It would be far better to extend the authority of the courts than by fixing limitation to the width of the streets, to give a pretext for this special and ill considered legislative action. Then at least the parties interested to resist improvements, generally recommended by local views, might be heard and the rights of the public through its constituted local authorities could be asserted for the protection of the public treasury. And not only is this mode of legislation highly injurious to the community at large, as a matter of economy, but it is palpably partial and unjust. Such inequality will always exist when the public money is distributed by those who have no local knowledge to guide them. The committee are of opinion that the General Road laws in their application to this county should be modified, and are willing even tosity of such rigid economy in their disbursements as will not go so far as to recommend that hereafter no new streets or roads be opened or widened, unless all claims for damages against the county be released. Then those who find their benefit in the improvement will see their advantage in paying for it, and on those to whom it is an advantage, will the burthen fall as it ought.

The inducement so much relied on to justify these heavy expenditures, that the appreciation of property by the widening or opening of a street or road, adds to the revenue of the county by the increase of assessment, will be found to be illusory. Besides, if there be such an appreciation of property, it is but fair that those who are thus benefited should pay rateably for the advantage they derive.

In 1836 the expense of the School Department was $71,825. In 1840 it was $151,022-and the appropriation for 1841 is $165,000-or an average in six years of $116,996. With respect to a diminution of this part of the public expenditure a difference of opinion exists in the committee, which will prevent them (their desire being that all the sug gestions they make should be considered the suggestions of the whole committee,) from further indicating their views than by urging on the controllers of the Schools the necesinterfere with the efficiency of the system. No difference of opinion can exist as to the beneficial operation of the system of common schools-no imputation is meant to be directed by any one of the committee at the past or present administration of the existing system, but as friends of the system and in view of existing and prospective embarrassments in our public finances, the possible withholding of the State appropriation from inability to pay it, and other considerations, we do no more than our duty in expressing the conviction that the greatest danger which threatens the School system among us is from the increase of expenditure, and with it the increase of the public burthens. The following statement shows the expenses and results of the system durthe last five years:

The committee are aware how ungracious it is to suggesting to an active and enterprising community the propriety of arresting what are called improvements. It has however ceased to be a matter of choice. It is a matter of strict necessityand in their opinion, until the public credit be re-established and the public revenue equal or exceed the expenditure, no more streets or roads at the County expense should be opened or widened by either the Courts or the Legislature.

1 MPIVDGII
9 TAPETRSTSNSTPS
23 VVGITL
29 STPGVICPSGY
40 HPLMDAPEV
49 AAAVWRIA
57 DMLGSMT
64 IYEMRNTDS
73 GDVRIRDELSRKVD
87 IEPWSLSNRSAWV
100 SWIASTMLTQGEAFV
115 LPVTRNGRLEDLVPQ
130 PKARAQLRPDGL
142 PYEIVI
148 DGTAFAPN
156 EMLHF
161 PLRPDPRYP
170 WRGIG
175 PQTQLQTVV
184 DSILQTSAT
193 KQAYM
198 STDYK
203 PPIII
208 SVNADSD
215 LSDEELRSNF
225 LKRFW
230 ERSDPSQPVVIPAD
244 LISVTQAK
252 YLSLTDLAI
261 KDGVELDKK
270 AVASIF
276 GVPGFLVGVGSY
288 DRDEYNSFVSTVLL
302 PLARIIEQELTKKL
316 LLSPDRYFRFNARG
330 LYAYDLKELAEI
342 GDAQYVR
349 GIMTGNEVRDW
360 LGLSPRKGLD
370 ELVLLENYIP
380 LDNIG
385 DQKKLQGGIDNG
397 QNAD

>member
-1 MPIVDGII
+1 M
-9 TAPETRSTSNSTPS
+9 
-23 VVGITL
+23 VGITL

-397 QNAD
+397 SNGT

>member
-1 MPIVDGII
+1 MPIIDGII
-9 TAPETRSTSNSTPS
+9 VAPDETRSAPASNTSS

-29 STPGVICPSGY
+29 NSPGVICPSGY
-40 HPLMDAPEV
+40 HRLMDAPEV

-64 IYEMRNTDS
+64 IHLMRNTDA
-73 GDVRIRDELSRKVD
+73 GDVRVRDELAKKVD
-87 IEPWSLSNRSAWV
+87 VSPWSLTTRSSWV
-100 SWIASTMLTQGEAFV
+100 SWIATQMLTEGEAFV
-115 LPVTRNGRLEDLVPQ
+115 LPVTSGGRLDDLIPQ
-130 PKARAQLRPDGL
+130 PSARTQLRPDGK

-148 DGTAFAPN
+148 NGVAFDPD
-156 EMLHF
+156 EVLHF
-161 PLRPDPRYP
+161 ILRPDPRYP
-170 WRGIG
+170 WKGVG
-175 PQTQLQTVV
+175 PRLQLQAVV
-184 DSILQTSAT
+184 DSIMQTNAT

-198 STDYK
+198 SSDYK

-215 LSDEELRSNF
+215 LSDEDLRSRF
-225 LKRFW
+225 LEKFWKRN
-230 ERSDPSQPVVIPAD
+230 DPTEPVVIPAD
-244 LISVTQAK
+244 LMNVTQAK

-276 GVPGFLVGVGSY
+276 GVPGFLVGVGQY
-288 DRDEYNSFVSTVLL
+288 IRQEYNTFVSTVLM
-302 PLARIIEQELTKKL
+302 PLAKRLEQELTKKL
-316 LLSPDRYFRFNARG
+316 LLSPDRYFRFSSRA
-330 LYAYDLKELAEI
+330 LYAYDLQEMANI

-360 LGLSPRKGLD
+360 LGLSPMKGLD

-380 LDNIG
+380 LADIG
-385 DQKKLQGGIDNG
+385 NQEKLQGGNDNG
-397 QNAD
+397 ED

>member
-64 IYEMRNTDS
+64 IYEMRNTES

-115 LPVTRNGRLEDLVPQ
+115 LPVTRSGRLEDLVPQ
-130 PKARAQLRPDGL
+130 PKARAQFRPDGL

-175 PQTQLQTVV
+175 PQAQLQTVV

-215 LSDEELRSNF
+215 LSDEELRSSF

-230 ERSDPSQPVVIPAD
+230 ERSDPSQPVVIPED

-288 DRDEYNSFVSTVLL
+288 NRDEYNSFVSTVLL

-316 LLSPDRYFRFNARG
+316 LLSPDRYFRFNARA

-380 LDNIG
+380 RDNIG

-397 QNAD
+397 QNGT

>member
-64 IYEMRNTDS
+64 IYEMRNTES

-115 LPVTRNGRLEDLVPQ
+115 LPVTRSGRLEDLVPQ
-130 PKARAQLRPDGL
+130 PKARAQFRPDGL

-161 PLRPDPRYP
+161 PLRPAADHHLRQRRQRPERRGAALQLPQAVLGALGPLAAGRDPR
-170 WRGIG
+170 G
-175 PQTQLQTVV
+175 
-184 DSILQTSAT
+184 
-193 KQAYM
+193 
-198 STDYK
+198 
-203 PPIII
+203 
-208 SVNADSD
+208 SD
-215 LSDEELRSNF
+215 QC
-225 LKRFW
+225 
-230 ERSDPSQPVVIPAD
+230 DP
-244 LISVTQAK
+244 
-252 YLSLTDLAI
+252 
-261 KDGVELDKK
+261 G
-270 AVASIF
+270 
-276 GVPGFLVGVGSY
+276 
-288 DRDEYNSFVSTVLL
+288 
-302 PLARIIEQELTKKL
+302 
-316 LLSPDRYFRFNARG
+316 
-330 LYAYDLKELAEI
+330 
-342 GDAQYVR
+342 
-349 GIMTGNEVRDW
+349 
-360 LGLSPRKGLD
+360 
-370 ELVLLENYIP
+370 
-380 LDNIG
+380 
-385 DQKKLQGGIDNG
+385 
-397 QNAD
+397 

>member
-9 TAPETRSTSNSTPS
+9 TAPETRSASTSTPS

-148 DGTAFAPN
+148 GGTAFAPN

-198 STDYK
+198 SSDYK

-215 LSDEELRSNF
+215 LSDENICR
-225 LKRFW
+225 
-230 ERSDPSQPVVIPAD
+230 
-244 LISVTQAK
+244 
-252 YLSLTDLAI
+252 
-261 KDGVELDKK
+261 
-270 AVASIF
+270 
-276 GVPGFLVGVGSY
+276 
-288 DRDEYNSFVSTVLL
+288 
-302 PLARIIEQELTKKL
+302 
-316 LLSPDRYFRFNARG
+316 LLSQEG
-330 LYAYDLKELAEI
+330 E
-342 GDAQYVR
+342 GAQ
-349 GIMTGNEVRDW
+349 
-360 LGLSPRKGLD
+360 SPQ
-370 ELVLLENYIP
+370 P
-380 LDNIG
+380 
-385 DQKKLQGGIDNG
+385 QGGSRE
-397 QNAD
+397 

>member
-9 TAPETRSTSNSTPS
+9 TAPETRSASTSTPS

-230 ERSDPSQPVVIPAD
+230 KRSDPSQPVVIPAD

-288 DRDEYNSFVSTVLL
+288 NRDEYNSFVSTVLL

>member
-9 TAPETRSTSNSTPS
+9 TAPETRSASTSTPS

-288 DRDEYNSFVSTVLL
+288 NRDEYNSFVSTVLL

3. The Courts.

The average expenses of the Courts of this County for five years has been $54,803-being in 1836 $43,704, and in 1840 having become nearly $66,000. Of this amount (the average) the Civil Courts cost $20,902; the Courts of Criminal Jurisdiction $33,902. There is but one Criminal Court and at least four Civil Courts, three of which are constantly in session. Since 1836 the increase of expenditures in the Civil Courts has been about $3,649-that of the Criminal Courts $18,599.

At the regular session of the County Boad their attention was especially called to this subject, and the result of their de-. liberation was the reduction of the estimates for the expenses of the Criminal Court from $65,000 to $45,000, and the expression of an opinion that within that limit they ought to be kept Should these expenses go on increasing, the result will necessarily be a thorough and complete re-organization of the system, and either a return to the local courts which formerly existed or the institution of some new and less expensive tribunals. The committee has no desire to contemplate either of these results, but express the carnest hope that through the efficient co-operation of the Judges and other officers of the Court, a more economical administration of Justice may be effected.

The Judges have suggested that the expense of carrying prisoners to and from prison should not be a charge on the county, but should be defrayed by the Sheriff who receives on each prosecution a taxed fee which may be supposed to have been intended to cover such expenses. In this suggestion the committee concur. It is within the spirit of existing laws and ought at once to be specially and expressly provided for. The cost to the court, of transporting prisoners, is not less than $1,400 per annum, which might thus be entirely saved. There are other minor matters connected with the police expenses of the Court which the committee do not doubt the Judges are sincerely desirous to retrench, and which they trust will not be lost sight of.

It is much to be regretted that some additional accommo


Cost of Schools chargeable on County.





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estimated 27,500